On Sunday, Jan. 29, Cordovans awoke to several inches of fresh powder and clearing skies.
After a brutal week of sideways rain and roaring southeast winds, the top of Hawkins Island sparkled gold, and the upper reaches of Mt. Eyak soon followed.
It turned into one of those glorious Cordova days that quickly erases memories of moments that have us wondering just why in the heck we spend winters here.
While it has already been a successful season for skiers, after three years in which rarely were tracks visible on much of Mt. Eyak, one had to wonder what the lower part of the hill would look like after such a pounding of rain that erased almost all the snow around town, turning every flat surface into treacherous glaze.
Late Saturday afternoon, I drove up to the base of the ski area, and the Beginners Hill was a layer of ice with wet slushy snow on top. A few brave souls had been climbing for runs higher up, testing the waterproof promises of Goretex, but it looked rather grim. Runnels of water drained past the lower circular drum of the rope tow.
Amazingly, by noon the next day, the entire hill looked like something out of a ski magazine. That afternoon, the parking lots were jammed. Skiers, sledders, and snow boarders of every size, shape, and ability were enjoying all the slopes. Parents were giving babies their first ski lessons in front and back carriers; toddlers were gliding into the arms of grandparents. It was marvelous.
It was the 16th time the Mt. Eyak Area has been open so far this season. While the snow gods are to be praised, we should all step back and realize most ski days so far would not have happened without the foresight and dedication of the Sheridan Ski Club, including Dave Bradshaw, Paul Swartzbart, Steve Vican, and countless others.
This whole thing started back in 1974, when Don Chesney and a bunch of local bandits pirated a junked 1939 chair lift from Sun Valley to Cordova. With the help of Air National Guard helicopters, they installed a unique tower system that still scares the begeesus out of more than a few riders. For many years, being belayed off chairs 50 feet in the air after the motors that powered the lift broke down was included in the price of a lift ticket.
Stumps and narrow runs were part of the challenge of schussing down the hills, which went from beginner to advanced in a turn of the tips. Gradually, routes were added and widened. Eventually the motor and the chairs were replaced.
But many do not realize that without recent major changes made by the dynamic Sheridan Club, which manages the area, we likely would not have been skiing on Jan. 29, or many other days.
Few may have noticed that the runs that emerge from the north side of the area had almost zero tracks. Why? Because there wasn’t enough snow. Most skiers and boarders stuck to the areas that had been groomed by the Ski Club’s marvelous new Pisten Bully, which first went roaring up the slopes with Area Manager Branshaw at the helm in 2011. I rode along on one of those early safaris, and it is amazing what that machine can do, with its operator grinning from ear to ear at a set of controls that look like something off the Space Shuttle.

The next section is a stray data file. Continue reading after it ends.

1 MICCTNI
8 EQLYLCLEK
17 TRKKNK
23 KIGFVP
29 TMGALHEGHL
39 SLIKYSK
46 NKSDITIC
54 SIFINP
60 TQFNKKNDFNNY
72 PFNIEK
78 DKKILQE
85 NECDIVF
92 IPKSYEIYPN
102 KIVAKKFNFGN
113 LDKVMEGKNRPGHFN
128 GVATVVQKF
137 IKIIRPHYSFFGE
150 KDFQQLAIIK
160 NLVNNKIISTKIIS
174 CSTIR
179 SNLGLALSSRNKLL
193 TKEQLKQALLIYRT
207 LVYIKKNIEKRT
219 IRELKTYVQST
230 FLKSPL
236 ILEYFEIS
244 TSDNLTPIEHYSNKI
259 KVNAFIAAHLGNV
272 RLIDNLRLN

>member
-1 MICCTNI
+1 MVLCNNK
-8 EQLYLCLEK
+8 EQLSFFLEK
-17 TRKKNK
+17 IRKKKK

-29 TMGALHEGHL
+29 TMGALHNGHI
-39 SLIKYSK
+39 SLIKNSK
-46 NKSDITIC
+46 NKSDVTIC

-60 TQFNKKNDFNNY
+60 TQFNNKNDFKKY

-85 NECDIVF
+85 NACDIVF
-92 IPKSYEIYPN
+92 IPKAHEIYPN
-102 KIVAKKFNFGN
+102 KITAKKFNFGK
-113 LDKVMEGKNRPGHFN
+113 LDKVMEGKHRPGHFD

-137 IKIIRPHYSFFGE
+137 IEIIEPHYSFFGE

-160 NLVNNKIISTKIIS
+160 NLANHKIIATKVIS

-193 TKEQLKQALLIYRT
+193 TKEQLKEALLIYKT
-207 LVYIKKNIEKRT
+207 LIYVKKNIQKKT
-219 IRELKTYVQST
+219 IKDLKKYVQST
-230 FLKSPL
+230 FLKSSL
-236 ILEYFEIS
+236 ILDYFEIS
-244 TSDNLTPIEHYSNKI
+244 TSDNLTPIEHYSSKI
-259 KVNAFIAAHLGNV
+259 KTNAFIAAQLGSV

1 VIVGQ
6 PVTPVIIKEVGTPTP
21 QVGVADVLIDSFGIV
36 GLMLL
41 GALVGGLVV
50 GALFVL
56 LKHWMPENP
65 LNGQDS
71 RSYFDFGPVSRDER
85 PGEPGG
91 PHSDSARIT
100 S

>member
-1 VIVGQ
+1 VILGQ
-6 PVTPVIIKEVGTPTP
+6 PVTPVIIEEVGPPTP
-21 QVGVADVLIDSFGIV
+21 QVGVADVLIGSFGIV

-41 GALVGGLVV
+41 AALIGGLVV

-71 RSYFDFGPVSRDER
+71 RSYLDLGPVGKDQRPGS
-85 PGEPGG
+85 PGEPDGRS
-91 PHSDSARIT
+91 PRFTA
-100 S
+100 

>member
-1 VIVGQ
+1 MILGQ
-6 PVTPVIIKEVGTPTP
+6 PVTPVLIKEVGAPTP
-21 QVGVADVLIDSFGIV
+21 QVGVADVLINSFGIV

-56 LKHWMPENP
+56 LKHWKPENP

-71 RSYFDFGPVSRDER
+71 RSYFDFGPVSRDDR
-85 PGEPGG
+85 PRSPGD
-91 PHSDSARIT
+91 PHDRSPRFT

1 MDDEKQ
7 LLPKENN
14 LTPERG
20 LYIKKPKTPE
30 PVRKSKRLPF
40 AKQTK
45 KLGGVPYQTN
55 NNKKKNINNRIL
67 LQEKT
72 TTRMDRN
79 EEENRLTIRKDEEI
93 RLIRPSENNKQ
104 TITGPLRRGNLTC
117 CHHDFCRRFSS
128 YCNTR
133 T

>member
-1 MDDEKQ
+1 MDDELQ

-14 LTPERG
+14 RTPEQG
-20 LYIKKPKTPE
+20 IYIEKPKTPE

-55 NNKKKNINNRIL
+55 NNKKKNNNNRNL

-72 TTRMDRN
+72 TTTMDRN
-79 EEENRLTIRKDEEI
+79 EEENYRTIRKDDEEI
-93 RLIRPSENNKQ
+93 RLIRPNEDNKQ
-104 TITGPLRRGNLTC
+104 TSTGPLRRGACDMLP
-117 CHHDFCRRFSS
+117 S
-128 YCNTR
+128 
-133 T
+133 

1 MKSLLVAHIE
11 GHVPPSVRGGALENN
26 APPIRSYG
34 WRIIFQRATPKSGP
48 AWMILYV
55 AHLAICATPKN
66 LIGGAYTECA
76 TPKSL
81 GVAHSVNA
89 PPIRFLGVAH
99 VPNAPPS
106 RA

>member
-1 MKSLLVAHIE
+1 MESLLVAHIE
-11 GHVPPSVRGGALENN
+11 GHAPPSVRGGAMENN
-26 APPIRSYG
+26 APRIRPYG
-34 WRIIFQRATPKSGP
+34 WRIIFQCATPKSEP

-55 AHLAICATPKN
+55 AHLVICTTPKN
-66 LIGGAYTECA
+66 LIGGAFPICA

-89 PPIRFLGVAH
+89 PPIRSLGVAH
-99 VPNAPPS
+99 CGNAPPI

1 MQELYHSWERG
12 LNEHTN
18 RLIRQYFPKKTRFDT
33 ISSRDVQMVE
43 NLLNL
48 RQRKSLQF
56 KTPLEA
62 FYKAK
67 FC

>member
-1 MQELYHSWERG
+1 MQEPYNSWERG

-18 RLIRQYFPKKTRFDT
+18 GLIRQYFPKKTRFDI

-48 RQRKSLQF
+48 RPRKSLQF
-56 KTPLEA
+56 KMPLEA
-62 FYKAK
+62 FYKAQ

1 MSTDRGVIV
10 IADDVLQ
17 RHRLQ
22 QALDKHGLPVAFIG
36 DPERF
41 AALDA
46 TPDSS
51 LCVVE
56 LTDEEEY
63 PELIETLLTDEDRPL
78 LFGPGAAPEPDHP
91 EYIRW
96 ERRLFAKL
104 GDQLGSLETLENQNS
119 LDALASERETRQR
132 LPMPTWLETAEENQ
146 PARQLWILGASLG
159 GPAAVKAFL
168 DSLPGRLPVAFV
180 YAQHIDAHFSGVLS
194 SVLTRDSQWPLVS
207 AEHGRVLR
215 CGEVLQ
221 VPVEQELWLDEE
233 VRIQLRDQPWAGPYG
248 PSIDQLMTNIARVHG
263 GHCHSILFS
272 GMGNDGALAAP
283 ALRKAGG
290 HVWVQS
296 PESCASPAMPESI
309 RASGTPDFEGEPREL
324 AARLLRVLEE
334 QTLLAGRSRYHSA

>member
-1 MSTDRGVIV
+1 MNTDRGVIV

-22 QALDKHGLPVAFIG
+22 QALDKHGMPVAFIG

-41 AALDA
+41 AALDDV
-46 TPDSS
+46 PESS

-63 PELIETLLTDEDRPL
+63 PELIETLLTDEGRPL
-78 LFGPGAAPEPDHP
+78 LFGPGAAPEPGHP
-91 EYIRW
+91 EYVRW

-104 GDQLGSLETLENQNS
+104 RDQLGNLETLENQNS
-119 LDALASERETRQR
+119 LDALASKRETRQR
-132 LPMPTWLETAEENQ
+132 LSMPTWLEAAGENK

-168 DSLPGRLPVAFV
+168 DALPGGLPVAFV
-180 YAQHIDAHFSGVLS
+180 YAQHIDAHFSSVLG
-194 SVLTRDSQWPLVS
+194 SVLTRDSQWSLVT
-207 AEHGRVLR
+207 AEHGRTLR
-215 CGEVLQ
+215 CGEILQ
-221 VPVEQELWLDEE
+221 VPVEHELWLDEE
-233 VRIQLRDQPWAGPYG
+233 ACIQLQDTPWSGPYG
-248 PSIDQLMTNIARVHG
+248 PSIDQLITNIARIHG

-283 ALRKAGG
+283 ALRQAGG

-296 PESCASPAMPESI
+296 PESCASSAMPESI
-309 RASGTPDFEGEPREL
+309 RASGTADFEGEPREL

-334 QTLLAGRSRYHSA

But perhaps the biggest change, and one of the main reasons everyone was squealing with snow-inspired delight, is the broad ski trail system that now reaches from the base all the way to the top of the lift. The first section, which went to the base of Mambo, was built in 2012.
The following year, this access system was extended all the way to the very top. John Baenen and his crew of skilled operators from Wilson Construction marched Excavators up the hills following Ski Club members who had cut down trees and blazed a path. Now the Pisten Bully can climb all the way to the top, grooming a wide swath in the process, and also zipping up and down Mambo and other runs to make them skiable, when adjacent slopes are not covered with adequate snow.
The trail system also seems to have achieved another goal: reducing lift lines at the base. The run straight down from Top Station to Midway features a challenging Expert level face. The new trail wraps around south of this face, providing an easier exit. Consequently more skiers are going all the way to the top, rather than off-loading at Midway Station. This stretches out their time on skis while also reducing lines at the bottom. Great idea, and it works just as Sheridan Ski club leaders hoped it would.
Then there’s that big mound of snow this side of the loading platform at the bottom. Daredevil beginners are using it to test skills that they will need in order to tackle the main hill. Guess where that came from? The Snow Maker, which has been much more successful in it’s second year, partly due to new power and water lines installed this summer.
It is amazing to see how much the skiing of countless youngsters has improved in such a short time. Several launched off the edge of the steep manmade hill.
A three-year-old that had to reach over his head to grab the rope tow was zipping up and down the hill. A toddler cruised by in skis that were less than two feet long.
On white slopes under blue skies, a whole new generation of skiers is being born. These are wonderful and rewarding moments, Cordova Style.
Thanks to the Snow Gods, the Sheridan Ski Club, and many more.